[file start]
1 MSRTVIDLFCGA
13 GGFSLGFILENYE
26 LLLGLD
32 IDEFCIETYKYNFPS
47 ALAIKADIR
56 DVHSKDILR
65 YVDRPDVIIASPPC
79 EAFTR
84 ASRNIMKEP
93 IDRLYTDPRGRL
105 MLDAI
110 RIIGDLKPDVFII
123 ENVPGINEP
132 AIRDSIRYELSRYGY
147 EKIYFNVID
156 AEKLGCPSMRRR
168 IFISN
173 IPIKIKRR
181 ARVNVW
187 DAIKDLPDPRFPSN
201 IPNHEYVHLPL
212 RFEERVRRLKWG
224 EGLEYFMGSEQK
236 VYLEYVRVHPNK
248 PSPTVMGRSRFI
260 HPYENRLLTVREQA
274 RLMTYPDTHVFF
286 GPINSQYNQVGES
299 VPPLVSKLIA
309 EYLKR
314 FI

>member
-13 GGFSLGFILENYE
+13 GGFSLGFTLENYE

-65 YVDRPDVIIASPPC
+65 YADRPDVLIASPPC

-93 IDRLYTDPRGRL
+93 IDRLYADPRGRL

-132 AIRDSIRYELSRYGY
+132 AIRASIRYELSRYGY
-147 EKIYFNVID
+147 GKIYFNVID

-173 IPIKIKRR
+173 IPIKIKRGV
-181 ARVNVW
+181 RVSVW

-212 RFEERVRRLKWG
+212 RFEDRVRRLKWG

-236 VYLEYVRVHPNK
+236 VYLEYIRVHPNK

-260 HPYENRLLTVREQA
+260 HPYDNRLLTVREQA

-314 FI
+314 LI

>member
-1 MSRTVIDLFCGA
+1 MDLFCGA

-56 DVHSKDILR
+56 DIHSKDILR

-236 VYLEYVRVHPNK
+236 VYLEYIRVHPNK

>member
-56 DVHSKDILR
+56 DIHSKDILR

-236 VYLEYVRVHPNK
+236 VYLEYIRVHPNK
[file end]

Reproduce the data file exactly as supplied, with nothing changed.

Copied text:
1 MSRTVIDLFCGA
13 GGFSLGFILENYE
26 LLLGLD
32 IDEFCIETYKYNFPS
47 ALAIKADIR
56 DVHSKDILR
65 YVDRPDVIIASPPC
79 EAFTR
84 ASRNIMKEP
93 IDRLYTDPRGRL
105 MLDAI
110 RIIGDLKPDVFII
123 ENVPGINEP
132 AIRDSIRYELSRYGY
147 EKIYFNVID
156 AEKLGCPSMRRR
168 IFISN
173 IPIKIKRR
181 ARVNVW
187 DAIKDLPDPRFPSN
201 IPNHEYVHLPL
212 RFEERVRRLKWG
224 EGLEYFMGSEQK
236 VYLEYVRVHPNK
248 PSPTVMGRSRFI
260 HPYENRLLTVREQA
274 RLMTYPDTHVFF
286 GPINSQYNQVGES
299 VPPLVSKLIA
309 EYLKR
314 FI

>member
-13 GGFSLGFILENYE
+13 GGFSLGFTLENYE

-65 YVDRPDVIIASPPC
+65 YADRPDVLIASPPC

-93 IDRLYTDPRGRL
+93 IDRLYADPRGRL

-132 AIRDSIRYELSRYGY
+132 AIRASIRYELSRYGY
-147 EKIYFNVID
+147 GKIYFNVID

-173 IPIKIKRR
+173 IPIKIKRGV
-181 ARVNVW
+181 RVSVW

-212 RFEERVRRLKWG
+212 RFEDRVRRLKWG

-236 VYLEYVRVHPNK
+236 VYLEYIRVHPNK

-260 HPYENRLLTVREQA
+260 HPYDNRLLTVREQA

-314 FI
+314 LI

>member
-1 MSRTVIDLFCGA
+1 MDLFCGA

-56 DVHSKDILR
+56 DIHSKDILR

-236 VYLEYVRVHPNK
+236 VYLEYIRVHPNK

>member
-56 DVHSKDILR
+56 DIHSKDILR

-236 VYLEYVRVHPNK
+236 VYLEYIRVHPNK